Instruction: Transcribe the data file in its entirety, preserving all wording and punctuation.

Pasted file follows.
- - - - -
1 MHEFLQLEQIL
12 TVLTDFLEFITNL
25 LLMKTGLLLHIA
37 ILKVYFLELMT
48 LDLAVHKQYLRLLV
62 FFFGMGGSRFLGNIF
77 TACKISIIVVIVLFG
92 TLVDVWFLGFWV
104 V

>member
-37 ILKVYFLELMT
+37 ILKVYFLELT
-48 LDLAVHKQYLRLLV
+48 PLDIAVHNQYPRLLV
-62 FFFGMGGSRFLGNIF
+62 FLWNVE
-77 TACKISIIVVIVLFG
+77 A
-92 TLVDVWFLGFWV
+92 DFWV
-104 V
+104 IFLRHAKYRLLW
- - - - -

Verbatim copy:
1 MHEFLQLEQIL
12 TVLTDFLEFITNL
25 LLMKTGLLLHIA
37 ILKVYFLELMT
48 LDLAVHKQYLRLLV
62 FFFGMGGSRFLGNIF
77 TACKISIIVVIVLFG
92 TLVDVWFLGFWV
104 V

>member
-37 ILKVYFLELMT
+37 ILKVYFLELT
-48 LDLAVHKQYLRLLV
+48 PLDIAVHNQYPRLLV
-62 FFFGMGGSRFLGNIF
+62 FLWNVE
-77 TACKISIIVVIVLFG
+77 A
-92 TLVDVWFLGFWV
+92 DFWV
-104 V
+104 IFLRHAKYRLLW